|*Laboratory Activity||Lab activities involving 3 tasks each with a 15% weighting Tasks 1 and 3: individual data analysis lab reports. Task 2: 3 min + question(s), individual oral. Due Weeks 5 (Task 1), 7 (Task 2) and 10 (Task 3).||45%||Progressive||1, 2, 3, 4, 5.|
|*In-Class Quiz - Individual||6 quizzes worth 5% each - 15 mins each||30%||Fortnightly||1, 2, 3, 4, 5, 6.|
|*Seminar Presentation §||Seminar presentation of a literature review (15 min + questions, oral, Group||25%||Week 12||2, 3, 4, 6.|
- § Indicates group/teamwork-based assessment
- * Assessment timing is indicative of the week that the assessment is due or begins (where conducted over multiple weeks), and is based on the standard University academic calendar
- C = Students must reach a level of competency to successfully complete this assessment.
|High Distinction||85-100||Outstanding or exemplary performance in the following areas: interpretative ability; intellectual initiative in response to questions; mastery of the skills required by the subject, general levels of knowledge and analytic ability or clear thinking.|
|Distinction||75-84||Usually awarded to students whose performance goes well beyond the minimum requirements set for tasks required in assessment, and who perform well in most of the above areas.|
|Credit||65-74||Usually awarded to students whose performance is considered to go beyond the minimum requirements for work set for assessment. Assessable work is typically characterised by a strong performance in some of the capacities listed above.|
|Pass||50-64||Usually awarded to students whose performance meets the requirements set for work provided for assessment.|
|Fail||0-49||Usually awarded to students whose performance is not considered to meet the minimum requirements set for particular tasks. The fail grade may be a result of insufficient preparation, of inattention to assignment guidelines or lack of academic ability. A frequent cause of failure is lack of attention to subject or assignment guidelines.|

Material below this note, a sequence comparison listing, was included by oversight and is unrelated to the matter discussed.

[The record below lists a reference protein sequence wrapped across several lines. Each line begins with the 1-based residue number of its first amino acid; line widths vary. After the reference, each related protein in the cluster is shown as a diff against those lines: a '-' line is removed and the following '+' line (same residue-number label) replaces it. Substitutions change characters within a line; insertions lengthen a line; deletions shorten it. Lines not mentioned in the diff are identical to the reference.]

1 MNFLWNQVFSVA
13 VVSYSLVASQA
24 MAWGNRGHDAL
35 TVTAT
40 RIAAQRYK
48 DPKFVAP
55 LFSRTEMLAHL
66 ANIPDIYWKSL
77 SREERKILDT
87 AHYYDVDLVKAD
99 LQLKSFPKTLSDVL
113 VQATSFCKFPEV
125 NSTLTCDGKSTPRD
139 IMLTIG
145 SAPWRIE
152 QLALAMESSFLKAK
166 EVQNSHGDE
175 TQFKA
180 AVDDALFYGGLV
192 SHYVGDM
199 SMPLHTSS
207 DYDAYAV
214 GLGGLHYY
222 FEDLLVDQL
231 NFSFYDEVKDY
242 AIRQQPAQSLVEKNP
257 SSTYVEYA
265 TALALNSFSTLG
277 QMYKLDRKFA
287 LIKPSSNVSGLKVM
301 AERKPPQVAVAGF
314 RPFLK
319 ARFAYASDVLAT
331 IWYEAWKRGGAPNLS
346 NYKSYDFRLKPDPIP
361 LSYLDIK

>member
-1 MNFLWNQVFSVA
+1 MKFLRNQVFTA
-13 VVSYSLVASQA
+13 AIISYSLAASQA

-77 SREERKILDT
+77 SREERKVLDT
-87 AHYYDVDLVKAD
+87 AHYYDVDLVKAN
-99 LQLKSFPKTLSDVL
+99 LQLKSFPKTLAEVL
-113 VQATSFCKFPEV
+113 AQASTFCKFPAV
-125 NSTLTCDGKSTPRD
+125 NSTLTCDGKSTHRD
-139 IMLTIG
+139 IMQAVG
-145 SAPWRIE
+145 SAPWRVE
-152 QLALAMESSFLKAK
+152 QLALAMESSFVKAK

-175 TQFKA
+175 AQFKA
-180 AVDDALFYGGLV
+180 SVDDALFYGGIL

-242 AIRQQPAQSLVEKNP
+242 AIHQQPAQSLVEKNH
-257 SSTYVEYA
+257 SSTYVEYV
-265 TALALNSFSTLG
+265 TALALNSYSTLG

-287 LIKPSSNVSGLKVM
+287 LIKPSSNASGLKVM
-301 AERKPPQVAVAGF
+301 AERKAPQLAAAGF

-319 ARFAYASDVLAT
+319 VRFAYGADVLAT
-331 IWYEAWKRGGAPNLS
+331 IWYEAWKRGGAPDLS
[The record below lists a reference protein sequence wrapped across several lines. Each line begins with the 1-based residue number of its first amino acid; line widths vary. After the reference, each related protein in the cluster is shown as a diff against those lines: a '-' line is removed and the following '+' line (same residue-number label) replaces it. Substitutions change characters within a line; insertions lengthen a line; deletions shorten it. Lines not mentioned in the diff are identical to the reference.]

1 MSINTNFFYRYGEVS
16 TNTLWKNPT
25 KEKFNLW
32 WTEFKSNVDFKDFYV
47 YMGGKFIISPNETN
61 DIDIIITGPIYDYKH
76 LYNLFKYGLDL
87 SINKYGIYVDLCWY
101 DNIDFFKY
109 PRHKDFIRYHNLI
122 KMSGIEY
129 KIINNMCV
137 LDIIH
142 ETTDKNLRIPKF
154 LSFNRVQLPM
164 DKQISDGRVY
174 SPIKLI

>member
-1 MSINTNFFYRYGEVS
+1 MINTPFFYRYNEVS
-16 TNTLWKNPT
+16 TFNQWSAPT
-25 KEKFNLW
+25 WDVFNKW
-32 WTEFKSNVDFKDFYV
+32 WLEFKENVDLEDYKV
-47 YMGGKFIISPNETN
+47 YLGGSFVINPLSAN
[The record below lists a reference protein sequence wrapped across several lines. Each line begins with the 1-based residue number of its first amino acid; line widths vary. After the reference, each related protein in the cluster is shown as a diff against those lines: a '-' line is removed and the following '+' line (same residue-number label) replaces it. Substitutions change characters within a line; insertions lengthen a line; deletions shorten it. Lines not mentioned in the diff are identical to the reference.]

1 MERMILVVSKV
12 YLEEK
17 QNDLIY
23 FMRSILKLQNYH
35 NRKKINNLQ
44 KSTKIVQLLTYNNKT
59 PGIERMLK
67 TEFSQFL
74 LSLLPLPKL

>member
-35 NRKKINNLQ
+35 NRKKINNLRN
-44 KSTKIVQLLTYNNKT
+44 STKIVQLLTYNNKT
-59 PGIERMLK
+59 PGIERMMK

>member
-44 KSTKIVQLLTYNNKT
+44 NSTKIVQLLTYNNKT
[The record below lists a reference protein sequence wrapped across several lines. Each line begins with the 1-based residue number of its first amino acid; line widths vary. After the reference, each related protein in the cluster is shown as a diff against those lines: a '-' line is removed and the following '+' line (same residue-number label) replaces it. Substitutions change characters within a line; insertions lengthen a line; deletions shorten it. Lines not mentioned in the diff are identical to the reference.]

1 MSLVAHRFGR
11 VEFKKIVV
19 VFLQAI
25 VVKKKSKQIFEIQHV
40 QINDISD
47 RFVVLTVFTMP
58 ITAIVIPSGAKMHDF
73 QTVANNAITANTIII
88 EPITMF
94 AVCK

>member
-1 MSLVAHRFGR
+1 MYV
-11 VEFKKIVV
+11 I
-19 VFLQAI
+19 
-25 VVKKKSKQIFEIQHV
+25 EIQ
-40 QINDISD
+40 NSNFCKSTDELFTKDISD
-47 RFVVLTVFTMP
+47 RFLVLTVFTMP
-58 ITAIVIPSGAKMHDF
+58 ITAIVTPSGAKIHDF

For the purposes of quality assurance, Bond University conducts an evaluation process to measure and document student assessment as evidence of the extent to which program and subject learning outcomes are achieved. Some examples of student work will be retained for potential research and quality auditing purposes only. Any student work used will be treated confidentially and no student grades will be affected.
Students must check the [email protected] subject site for detailed assessment information and submission procedures.
Policy on late submission and extensions
A late penalty will be applied to all overdue assessment tasks unless an extension is granted by the subject coordinator. The standard penalty will be 10% of marks awarded to that assessment per day late with no assessment to be accepted seven days after the due date. Where a student is granted an extension, the penalty of 10% per day late starts from the new due date.
Policy on plagiarism